Advertisement

Report of Pancreatic Atrophy in Two Patients Receiving Long-Term Sorafenib

Advertisement

Key Points

  • Reductions in pancreas volume were observed in two patients receiving prolonged sorafenib therapy, both of whom experienced mild to moderate diarrhea during treatment.
  • Both patients received a cumulative dose of sorafenib greater than 1,000 g over more than 2 years of treatment.

In a letter to The New England Journal of Medicine, Ségolène Hescot, MD, of Université Paris Descartes, and colleagues reported evidence of irreversible pancreatic atrophy in two patients after long-term sorafenib treatment. Both patients received cumulative doses of sorafenib greater than 1,000 g over more than 2 years of treatment.

Loss of Pancreas Volume

The first patient received sorafenib for 2.5 years and exhibited a complete tumor response for 1 year. Sorafenib was initially given at 800 mg/d. Routine monitoring of plasma sorafenib concentrations showed that the median area under the curve (AUC) of sorafenib was 42 mg/L/h (range, 21–78 mg/L/h). After 3 months of sorafenib treatment, the patient developed intermittent grade 2 diarrhea, which resolved when treatment was interrupted and recurred when treatment was reinitiated.

Pancreatic exocrine insufficiency was diagnosed at 18 months after the start of sorafenib. The level of steatorrhea was 7.5 g per 24 hours (upper level of normal range, 4.5 g per 24 hours) and the fecal elastase level was twice the upper level of normal range. Control of diarrhea was improved with replacement of pancreatic enzymes. Volumetric computed tomography (CT) of the abdomen showed a 20% reduction in pancreas volume.

The second patient received sorafenib for 3 years at a median AUC of 31 mg/L/h (range, 22–80 mg/L/h); 2 months after starting treatment, the patient developed grade 1 diarrhea that was reversible with pancreatic-enzyme replacement. A 35% decrease in pancreas volume (from 37 mL to 24 mL) was detected by volumetric CT at 37 months after sorafenib initiation.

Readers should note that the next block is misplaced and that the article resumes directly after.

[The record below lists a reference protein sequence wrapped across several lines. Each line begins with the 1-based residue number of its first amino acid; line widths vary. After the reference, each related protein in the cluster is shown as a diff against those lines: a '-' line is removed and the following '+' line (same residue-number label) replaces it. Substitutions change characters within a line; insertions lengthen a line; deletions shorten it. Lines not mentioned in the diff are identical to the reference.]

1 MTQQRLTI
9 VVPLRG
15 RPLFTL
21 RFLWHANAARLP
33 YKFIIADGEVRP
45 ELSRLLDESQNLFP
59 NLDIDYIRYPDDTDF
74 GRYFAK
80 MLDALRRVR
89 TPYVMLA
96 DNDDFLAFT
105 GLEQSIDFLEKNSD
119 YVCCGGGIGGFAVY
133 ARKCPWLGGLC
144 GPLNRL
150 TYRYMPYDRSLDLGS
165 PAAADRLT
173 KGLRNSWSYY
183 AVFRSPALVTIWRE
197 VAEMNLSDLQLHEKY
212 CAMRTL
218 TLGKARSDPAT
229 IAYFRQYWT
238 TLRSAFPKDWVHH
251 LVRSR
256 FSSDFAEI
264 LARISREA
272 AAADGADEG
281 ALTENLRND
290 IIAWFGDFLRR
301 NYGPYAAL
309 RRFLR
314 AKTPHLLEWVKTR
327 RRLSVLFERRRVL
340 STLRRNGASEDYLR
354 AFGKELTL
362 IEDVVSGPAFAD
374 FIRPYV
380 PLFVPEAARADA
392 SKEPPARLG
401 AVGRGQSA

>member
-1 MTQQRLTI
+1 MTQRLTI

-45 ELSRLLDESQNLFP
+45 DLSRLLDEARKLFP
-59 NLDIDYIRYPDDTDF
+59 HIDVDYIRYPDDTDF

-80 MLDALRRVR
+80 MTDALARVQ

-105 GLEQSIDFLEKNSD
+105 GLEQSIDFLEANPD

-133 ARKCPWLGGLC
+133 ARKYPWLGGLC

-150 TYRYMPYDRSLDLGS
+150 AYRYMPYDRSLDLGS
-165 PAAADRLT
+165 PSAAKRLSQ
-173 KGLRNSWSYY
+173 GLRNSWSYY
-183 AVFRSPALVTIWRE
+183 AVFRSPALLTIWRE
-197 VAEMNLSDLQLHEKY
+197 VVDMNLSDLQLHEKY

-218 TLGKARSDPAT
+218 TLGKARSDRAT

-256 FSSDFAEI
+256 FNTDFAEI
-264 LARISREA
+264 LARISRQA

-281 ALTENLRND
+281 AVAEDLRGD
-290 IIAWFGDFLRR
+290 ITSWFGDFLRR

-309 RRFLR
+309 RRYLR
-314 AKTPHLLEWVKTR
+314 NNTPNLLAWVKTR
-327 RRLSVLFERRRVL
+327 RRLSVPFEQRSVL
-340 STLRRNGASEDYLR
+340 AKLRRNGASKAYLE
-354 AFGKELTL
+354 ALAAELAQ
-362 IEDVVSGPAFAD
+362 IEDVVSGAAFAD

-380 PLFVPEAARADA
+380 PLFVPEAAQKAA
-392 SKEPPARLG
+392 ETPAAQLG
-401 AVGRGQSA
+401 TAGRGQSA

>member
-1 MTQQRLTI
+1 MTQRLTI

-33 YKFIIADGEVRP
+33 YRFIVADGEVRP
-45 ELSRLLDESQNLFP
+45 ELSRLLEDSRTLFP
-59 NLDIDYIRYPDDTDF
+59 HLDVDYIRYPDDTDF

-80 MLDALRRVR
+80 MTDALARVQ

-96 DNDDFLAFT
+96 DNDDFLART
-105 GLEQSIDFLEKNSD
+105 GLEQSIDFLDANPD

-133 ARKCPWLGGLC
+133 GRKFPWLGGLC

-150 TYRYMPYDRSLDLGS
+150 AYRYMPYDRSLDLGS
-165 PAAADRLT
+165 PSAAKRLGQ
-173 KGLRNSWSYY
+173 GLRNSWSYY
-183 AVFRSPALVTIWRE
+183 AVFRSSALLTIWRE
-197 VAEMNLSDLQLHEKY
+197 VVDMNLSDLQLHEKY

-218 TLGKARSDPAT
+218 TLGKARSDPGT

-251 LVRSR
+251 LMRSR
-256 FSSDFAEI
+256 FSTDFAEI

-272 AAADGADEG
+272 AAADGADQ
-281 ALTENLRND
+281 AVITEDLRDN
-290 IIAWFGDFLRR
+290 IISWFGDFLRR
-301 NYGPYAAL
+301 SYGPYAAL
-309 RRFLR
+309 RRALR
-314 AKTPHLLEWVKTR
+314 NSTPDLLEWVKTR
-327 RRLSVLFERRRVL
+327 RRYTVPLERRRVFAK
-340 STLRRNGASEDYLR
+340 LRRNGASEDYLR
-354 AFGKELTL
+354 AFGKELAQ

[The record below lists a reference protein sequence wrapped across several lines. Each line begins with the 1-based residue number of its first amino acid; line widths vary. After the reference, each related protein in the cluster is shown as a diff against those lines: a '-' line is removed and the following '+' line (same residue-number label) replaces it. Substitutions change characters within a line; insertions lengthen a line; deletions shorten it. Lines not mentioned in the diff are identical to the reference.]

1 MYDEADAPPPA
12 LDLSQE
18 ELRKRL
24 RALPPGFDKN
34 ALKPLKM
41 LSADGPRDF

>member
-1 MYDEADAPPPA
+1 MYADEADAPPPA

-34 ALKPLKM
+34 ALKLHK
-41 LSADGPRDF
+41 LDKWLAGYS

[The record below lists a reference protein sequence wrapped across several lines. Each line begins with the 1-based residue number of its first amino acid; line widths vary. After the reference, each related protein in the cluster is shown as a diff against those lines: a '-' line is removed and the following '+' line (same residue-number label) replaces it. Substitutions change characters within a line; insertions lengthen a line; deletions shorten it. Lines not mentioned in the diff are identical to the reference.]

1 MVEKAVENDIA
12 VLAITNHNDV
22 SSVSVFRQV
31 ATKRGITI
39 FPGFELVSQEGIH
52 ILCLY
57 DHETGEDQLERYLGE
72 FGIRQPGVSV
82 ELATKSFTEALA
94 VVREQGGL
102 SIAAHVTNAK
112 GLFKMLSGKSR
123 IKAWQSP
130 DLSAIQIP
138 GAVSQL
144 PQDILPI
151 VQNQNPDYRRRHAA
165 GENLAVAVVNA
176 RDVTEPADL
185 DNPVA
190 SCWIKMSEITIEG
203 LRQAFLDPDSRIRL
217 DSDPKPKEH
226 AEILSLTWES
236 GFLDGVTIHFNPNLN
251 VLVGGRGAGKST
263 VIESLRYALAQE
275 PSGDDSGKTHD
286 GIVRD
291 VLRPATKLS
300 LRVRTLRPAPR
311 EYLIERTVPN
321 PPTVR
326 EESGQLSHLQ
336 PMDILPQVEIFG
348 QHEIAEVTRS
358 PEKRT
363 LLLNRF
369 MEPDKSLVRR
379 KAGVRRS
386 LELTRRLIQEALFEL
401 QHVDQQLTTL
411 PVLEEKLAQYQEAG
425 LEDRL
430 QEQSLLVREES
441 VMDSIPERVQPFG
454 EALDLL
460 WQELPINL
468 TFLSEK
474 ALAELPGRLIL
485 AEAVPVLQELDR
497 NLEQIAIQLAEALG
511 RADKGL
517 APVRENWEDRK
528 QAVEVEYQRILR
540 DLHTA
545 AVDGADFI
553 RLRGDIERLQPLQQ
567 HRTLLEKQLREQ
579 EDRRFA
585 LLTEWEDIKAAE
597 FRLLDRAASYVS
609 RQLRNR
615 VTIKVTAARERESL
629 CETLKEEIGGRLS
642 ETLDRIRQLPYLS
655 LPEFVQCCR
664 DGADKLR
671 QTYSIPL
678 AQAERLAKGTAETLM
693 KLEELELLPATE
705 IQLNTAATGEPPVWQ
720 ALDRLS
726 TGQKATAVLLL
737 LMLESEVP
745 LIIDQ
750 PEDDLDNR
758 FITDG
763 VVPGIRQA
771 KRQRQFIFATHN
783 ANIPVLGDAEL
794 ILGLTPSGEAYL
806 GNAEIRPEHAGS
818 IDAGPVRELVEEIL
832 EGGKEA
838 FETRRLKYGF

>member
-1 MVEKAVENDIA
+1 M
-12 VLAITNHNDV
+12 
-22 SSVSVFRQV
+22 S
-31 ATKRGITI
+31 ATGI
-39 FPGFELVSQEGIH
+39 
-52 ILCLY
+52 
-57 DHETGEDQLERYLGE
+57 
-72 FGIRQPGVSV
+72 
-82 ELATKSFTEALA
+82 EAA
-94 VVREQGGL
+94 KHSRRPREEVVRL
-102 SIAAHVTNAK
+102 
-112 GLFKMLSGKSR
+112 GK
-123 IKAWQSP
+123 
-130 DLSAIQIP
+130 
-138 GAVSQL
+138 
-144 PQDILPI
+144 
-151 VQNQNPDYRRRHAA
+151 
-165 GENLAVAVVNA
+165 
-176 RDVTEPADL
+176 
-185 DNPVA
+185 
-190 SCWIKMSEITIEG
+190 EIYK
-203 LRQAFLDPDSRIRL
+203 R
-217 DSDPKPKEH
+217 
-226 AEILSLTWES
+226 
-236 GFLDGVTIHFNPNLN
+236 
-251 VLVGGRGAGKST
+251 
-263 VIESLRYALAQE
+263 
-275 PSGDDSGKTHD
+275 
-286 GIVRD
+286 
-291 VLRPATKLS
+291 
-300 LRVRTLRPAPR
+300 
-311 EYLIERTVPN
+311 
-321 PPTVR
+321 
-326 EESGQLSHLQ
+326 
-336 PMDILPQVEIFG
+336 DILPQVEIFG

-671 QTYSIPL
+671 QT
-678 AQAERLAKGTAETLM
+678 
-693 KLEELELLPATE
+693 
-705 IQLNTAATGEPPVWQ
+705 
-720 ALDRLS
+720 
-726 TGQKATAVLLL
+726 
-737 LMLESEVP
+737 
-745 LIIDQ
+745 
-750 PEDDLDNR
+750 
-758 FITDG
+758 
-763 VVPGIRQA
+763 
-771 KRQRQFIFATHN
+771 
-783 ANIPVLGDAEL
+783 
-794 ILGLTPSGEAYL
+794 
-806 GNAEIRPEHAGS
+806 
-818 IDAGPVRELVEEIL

Reduced Microvasculature in Normal Tissue?

Acute diarrhea is a common early side effect of sorafenib. The authors noted that they have previously observed that pancreatic exocrine insufficiency could contribute to diarrhea in sorafenib-treated patients and that elevation of lipase levels have also been reported in patients receiving sorafenib.

They stated that, while much remains to be learned regarding the late side effects associated with long-term exposure to sorafenib, “We found that pancreatic atrophy might be a consequence of prolonged treatment…. The antiangiogenic properties of antivascular endothelial growth factor agents may reduce the microvasculature in normal tissues. This might account for the previously reported 8% loss in skeletal muscle in patients who have received sorafenib at 12 months (P < .01), the previously reported thyroid atrophy, and the pancreatic atrophy reported here.”

The content in this post has not been reviewed by the American Society of Clinical Oncology, Inc. (ASCO®) and does not necessarily reflect the ideas and opinions of ASCO®.


Advertisement

Advertisement



Advertisement